'This town has my soul': Richard Segalman, who brought Naples beaches to America, dies at 87
Richard Segalman, whose luminous pastels of Naples beaches charmed collectors and museums around the U.S., has died at age 87.
No cause of death has been reported, but Segalman was suffering from pancreatic cancer and had suffered a massive stroke, according to William Meek, of Harmon-Meek Galleries, his dealer here and a personal friend.
Segalman was a Naples native, born Richard Freschel, who grew up in Brooklyn, New York, under his adoptive name. He lived for much of his career in Woodstock, New York. But he began visiting Florida in 1955 and for a while tended bar at the Anchor Bar, a fixture at U.S. 41 and Third Avenue South before it was razed for a CVS Pharmacy.
Segalman, in fact, showed his early charcoal drawings in the bar, which was owned by his aunt and uncle. They sold for $5. (He reminisces about those years in a personal history narrated for the Jewish Historical Society of Southwest Florida; it is available on YouTube.)
Meek struck up a friendship with Segalman and has been carrying Segalman's art for more than 40 years. This week he had been expecting new pieces from the artist, who never stopped work, despite his illness.
Segalman works were carried in the Mary Ryan Gallery in Manhattan as well. A number of prominent museums have his works in their collections, among them the Metropolitan Museum of Art in New York, the Museum of Fine Arts in Boston, the Hirshhorn Museum and Sculpture Garden in Washington, D.C., and the Dayton Art Institute in Ohio.
Segalman, recalled Meek, was meticulous about what he offered.
"If you liked one piece over another it was personal taste, but there was no question about the quality. Everything he sent was high quality," Meek said.
He attracted customers quickly with his confident style, his meditative subject matter and generous strokes. Segalman's pastels and oils were painted in swaths of color. His beach figures were clothed with casual elegance, in flowing skirts or long wraps, invariably ruffled by a breeze.
Nearly all of his figures were of women, and nearly half his output was dedicated to scenes from Naples beaches that evoked a sense of serenity or contemplation. Segalman returned time and again to paint them, framed with buntings of white clouds and sandy shores infused with afternoon sun or hint of a sunset glow.
Segalman also painted scenes from Santa Fe and the Coney Island beach in New York. But he was drawn to the sunlight in Naples, said both Meek and Alice Hoffman, a lifelong friend who both served as a model for Segalman and carried his works in her Woodstock gallery.
"He loved Naples because of its beautiful light. People say he liked to paint women in white, but he was was really painting the light," said Hoffman. Both she and Meek called Segalman a contemporary impressionist.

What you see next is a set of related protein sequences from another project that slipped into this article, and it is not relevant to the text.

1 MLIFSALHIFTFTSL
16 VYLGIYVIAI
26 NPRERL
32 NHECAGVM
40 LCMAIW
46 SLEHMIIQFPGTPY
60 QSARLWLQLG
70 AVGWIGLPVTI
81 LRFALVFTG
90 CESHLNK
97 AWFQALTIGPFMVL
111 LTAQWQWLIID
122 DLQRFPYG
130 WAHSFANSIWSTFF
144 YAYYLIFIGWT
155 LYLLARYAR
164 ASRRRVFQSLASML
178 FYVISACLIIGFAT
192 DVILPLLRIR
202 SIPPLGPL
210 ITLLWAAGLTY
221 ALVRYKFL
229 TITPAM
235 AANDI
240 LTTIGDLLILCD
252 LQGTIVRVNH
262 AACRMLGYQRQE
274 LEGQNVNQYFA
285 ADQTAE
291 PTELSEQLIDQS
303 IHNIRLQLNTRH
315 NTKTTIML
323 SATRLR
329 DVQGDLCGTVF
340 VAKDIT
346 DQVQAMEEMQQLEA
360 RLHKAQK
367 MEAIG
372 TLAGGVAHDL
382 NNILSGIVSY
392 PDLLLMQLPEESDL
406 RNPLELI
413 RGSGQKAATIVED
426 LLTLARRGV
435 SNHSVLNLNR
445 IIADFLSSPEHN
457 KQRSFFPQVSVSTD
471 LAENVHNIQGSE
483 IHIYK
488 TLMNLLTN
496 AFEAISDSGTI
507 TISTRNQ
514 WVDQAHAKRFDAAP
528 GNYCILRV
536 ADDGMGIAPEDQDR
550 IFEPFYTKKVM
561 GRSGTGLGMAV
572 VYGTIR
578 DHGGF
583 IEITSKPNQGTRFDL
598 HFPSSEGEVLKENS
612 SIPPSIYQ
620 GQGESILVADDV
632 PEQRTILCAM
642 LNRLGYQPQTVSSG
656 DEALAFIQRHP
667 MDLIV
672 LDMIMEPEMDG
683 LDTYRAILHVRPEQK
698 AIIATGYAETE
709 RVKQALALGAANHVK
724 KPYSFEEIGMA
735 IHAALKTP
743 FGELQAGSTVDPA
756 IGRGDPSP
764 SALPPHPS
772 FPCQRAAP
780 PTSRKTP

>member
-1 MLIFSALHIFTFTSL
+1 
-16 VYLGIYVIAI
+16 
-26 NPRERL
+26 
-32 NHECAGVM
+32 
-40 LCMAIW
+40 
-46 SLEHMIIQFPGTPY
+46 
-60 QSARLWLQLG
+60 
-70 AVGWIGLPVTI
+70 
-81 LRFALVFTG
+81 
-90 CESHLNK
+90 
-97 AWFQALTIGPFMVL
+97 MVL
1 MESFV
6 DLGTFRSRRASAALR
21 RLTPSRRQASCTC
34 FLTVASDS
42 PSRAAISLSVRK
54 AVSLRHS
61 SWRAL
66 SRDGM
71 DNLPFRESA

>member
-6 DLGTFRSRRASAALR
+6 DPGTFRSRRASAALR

"This town has my soul," Segalman told the historical society in his video biography. "Walking out on the beach in July .... I had never seen water that color in my life, and the sand.
"There is no place I've ever been that has the feeling of that Naples beach."
"Underneath every great painter is a good draftsman. Richard was an exquisite draftsman, and he loved to draw," Hoffman added. "That, and the light in them, really gave his paintings their structure."
Segalman, who was gay, never married and was not known to have a life partner. But Hoffman recalled Segalman as a man who made "innumerable" friends in every location he painted.
"He was a brilliant artist, and he had a wonderful, wry personality," she said. "He was interested in a lot of things and was a well-read person. He was a interesting person to talk to.
"And he had a wonderful sense of humor, with a little edge."
Despite his mastery of a number of styles, Segalman worried about their acceptance, Meek recalled.
"He was very happy in his life, but he was very nervous about his work," Meek said.
Meek remembered Segalman fretting about his first show of monoprints, technically challenging single prints made by rolling paper over a reverse image painted on a plate. He needn't have worried, Meek said of Segalman, who also worked in oils.
"He was amazing in that he could master four different media and be considered an extremely good artist at all four."
A memorial service is being planned, with no date set yet, at the Woodstock School of the Arts, where Segalman had taught. Hoffman suggested donations be made to the school: woodstockschoolofart.org
Harriet Howard Heithaus covers arts and entertainment for the Naples Daily News/naplesnews.com. Reach her at 239-213-6091.